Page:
Set in the picturesque town that is its namesake, Princeton University is a haven of Gothic and colonial architecture, as well as a few more modern buildings. The most notable building is Nassau Hall, which served as the temporary home of the Continental Congress in 1783. While known for its exclusivity, the office of admissions has been on the lookout for more students who demonstrate intellectual curiosity, including STEM majors, creative types, and high ability/low income students.
Here are a few quick facts about Princeton:
4-year Graduation rate: 90%, 6-year: 98%
Freshman retention: 83%
Freshmen out of state: 81%
Most popular majors: computer science, economics, public administration
Student Community Diversity: 8% Black, 10% Latino, 12% International
Housing: Princeton’s dorms are grouped into six residential colleges, each with its own dining hall, faculty residents and social calendar. While some students do continue living in their residence hall through graduation, many juniors and seniors opt to occupy the nicer upperclassmen dorms. Only 4% of undergraduates choose to live off campus.
Another feature of Princeton’s campus, and exclusive to upperclassmen, is eleven eating clubs, five of which admit members through a lottery. These eating clubs are run by the students and unaffiliated with the school administration.
Academics: Princeton is one of the few top liberal arts universities with equally strong computer science and engineering programs. Their math and philosophy departments are among the best in the nation. All students must fulfill course requirements in epistemology and cognition, ethical thoughts and moral values, historical analysis, literature and the arts, quantitative reasoning, social analysis, and science and technology. Freshmen must also take a first year writing seminar with 70 options to choose from. During junior year, students work with a faculty member on 2 papers – 30 pages of work per semester on top of their regular work load. Students must also complete a senior thesis.
Princeton is known as the smallest of the Big Three Ivies, which means that undergraduate students will find that 76% of classes have fewer than 20 students and around 70% of department heads teach introductory courses. Princeton is also unique in its approach to exams, including a two-week period before exams for students to catch up and an honor code that allows for unproctored exams.
Similar colleges to consider: Harvard, Yale, Columbia, University of Pennsylvania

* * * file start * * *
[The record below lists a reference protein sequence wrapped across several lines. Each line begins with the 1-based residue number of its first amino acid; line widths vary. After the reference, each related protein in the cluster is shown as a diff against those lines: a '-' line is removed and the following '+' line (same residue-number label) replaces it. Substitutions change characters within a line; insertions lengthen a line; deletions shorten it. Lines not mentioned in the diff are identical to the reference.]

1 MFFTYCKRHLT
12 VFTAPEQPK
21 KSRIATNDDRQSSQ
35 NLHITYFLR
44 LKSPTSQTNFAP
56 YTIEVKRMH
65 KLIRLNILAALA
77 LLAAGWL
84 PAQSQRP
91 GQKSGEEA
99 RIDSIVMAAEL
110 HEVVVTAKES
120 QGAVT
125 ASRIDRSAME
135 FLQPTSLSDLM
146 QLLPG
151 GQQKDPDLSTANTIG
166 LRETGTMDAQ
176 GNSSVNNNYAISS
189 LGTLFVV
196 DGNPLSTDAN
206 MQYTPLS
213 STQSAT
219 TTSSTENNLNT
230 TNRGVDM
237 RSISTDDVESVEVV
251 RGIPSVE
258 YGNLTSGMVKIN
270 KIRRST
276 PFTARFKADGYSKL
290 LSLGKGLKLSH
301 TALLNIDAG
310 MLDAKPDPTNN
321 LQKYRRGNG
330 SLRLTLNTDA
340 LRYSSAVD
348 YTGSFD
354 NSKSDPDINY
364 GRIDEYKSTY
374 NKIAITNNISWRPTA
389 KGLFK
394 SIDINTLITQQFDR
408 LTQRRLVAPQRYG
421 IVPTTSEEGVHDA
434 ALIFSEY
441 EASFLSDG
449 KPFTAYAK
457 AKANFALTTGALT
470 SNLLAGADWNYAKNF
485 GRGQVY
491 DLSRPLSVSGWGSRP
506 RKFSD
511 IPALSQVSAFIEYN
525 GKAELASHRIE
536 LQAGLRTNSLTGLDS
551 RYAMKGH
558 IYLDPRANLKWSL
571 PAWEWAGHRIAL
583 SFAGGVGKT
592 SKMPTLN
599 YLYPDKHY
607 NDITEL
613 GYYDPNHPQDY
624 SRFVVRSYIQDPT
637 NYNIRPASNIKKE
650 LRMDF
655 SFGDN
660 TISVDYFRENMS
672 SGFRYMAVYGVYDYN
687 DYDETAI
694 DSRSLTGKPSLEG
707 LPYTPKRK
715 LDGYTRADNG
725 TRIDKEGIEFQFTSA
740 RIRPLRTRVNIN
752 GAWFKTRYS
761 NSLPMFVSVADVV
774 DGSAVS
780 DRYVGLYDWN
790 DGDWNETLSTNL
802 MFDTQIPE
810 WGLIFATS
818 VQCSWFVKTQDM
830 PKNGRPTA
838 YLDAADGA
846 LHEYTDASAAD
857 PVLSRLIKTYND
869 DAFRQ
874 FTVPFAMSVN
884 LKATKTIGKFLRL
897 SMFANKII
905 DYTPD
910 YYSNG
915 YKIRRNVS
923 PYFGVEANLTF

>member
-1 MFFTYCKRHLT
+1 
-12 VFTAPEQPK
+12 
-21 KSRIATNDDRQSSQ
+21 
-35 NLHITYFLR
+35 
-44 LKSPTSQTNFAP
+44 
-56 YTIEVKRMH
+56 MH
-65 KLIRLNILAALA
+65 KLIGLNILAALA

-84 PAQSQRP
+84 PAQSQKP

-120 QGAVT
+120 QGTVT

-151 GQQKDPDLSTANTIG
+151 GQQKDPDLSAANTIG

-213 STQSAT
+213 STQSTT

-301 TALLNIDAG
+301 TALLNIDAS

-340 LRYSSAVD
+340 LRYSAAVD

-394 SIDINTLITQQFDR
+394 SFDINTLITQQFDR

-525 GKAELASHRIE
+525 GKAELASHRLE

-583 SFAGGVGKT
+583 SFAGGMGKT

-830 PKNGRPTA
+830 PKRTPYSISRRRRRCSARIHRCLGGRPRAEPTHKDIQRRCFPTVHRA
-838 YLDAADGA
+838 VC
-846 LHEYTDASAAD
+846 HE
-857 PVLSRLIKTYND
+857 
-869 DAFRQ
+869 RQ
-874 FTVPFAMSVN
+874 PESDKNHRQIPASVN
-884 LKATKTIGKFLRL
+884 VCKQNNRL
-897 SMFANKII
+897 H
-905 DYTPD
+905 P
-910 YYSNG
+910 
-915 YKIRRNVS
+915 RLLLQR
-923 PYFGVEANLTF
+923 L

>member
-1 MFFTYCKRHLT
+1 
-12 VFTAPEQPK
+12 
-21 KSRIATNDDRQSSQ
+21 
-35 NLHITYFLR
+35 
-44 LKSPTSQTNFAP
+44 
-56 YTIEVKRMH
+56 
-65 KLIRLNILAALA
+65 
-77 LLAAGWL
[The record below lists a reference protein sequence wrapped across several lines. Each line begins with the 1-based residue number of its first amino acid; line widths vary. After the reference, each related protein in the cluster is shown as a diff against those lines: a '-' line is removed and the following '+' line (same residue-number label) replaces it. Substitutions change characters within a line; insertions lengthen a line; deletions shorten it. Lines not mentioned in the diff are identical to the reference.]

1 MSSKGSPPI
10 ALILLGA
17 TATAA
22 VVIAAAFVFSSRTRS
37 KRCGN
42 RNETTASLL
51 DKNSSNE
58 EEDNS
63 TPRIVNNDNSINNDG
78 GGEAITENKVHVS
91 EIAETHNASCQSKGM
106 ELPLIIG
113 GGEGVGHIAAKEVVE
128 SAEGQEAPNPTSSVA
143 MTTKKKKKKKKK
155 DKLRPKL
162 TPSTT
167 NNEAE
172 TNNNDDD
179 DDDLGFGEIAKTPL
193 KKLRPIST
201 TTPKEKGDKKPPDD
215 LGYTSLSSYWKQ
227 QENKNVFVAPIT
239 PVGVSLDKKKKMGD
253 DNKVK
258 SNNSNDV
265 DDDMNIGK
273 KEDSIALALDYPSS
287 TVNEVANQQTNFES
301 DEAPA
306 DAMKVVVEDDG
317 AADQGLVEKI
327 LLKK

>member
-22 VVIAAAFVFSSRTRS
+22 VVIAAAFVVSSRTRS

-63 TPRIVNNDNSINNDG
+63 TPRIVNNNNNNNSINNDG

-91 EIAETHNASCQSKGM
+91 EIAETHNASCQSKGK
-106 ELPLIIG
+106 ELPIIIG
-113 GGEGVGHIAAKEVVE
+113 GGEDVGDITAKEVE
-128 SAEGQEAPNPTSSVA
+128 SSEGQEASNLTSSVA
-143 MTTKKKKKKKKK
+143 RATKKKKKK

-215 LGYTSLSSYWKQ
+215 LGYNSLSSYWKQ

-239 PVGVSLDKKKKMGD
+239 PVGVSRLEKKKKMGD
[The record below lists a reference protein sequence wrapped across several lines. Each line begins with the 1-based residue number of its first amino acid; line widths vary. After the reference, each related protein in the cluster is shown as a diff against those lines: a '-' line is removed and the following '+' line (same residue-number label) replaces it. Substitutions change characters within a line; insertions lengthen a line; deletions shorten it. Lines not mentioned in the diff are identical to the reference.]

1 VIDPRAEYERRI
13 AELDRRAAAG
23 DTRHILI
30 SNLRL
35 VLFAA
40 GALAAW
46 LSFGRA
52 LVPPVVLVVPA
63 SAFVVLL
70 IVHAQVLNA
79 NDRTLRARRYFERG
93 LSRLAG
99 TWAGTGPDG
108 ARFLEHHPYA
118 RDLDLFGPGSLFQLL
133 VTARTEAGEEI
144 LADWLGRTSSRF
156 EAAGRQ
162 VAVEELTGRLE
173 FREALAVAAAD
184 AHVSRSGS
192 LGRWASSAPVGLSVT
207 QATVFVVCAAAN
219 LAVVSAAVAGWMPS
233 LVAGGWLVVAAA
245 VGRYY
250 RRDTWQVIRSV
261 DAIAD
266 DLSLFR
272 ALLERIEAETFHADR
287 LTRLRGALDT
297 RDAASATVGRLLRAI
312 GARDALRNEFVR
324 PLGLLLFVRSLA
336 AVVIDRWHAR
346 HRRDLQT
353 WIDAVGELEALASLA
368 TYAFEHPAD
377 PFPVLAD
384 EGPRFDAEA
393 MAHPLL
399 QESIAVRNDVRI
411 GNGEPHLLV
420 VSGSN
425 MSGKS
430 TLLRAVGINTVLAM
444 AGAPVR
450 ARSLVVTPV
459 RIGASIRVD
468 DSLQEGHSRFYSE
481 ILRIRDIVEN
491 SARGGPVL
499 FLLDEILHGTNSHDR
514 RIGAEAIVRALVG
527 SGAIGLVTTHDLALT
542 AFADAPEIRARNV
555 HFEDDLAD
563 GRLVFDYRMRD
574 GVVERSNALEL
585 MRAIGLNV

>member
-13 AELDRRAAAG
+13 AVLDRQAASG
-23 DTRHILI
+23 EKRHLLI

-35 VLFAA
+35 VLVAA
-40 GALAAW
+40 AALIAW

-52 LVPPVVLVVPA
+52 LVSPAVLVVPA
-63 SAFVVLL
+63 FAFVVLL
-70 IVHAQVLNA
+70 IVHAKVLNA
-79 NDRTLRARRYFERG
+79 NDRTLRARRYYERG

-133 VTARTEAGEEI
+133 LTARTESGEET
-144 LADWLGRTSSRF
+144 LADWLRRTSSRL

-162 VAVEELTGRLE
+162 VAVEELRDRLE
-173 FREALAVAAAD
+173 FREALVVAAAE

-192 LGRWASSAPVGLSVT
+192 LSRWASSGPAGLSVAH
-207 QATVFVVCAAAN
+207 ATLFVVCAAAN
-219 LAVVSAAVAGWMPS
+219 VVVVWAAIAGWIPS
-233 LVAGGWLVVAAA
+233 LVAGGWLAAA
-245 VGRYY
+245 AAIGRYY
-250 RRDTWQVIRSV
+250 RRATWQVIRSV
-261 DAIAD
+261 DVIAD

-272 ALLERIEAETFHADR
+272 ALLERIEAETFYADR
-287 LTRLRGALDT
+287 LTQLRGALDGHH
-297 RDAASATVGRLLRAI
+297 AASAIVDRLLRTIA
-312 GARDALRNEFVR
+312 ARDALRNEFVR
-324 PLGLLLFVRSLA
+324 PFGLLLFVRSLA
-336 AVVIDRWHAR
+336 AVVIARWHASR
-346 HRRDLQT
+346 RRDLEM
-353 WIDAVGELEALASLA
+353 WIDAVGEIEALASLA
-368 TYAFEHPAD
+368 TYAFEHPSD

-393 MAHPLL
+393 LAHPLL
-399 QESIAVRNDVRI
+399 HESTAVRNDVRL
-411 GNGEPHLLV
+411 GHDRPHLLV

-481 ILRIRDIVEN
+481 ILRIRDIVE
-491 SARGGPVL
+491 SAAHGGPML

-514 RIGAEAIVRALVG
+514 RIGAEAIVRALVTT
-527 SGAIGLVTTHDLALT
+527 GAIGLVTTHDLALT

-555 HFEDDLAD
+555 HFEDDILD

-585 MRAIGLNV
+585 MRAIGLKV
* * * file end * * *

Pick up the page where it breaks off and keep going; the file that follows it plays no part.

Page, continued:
Social: Virtually all social life takes place on campus through the aforementioned eating clubs and dorm parties. The college does not endorse any fraternities or sororities, but they do still exist in small numbers. Princeton boasts the oldest college radio station in the country, and those who are culturally inclined will be pleased to find plenty of art offerings both on and near campus.
Varsity and intramural athletics are a big deal at Princeton. Eleven of the Tiger’s 38 Division I teams took home Ivy League conference titles in the 2017-2018 season, including men’s cross country and track and field, as well as women’s lacrosse, soccer and basketball. Every fall the freshman and sophomore classes square off in the Cane Spree, an intramural Olympics that has been a Princeton tradition since 1869. Other traditions include Communiversity Day, which is an international festival, and lawn parties are hosted in the spring.
The surrounding town of Princeton, New Jersey has plenty of parks, woods and bike trails. When students do want to take a break from campus, they usually only venture as far as New York City or Philadelphia, both of which are an hour away (opposite directions) by train.
Financial: Students are admitted to Princeton without regard for their financial need. Princeton offers need-based financial aid and has replaced loans with grants in their financial aid awards. The average percent of need met is 100%, with 100% being fully met. Although the tuition and fees are $77,000, the average financial aid package is $50,000. 85% of students receive financial aid. Princeton does not offer merit or athletic scholarships.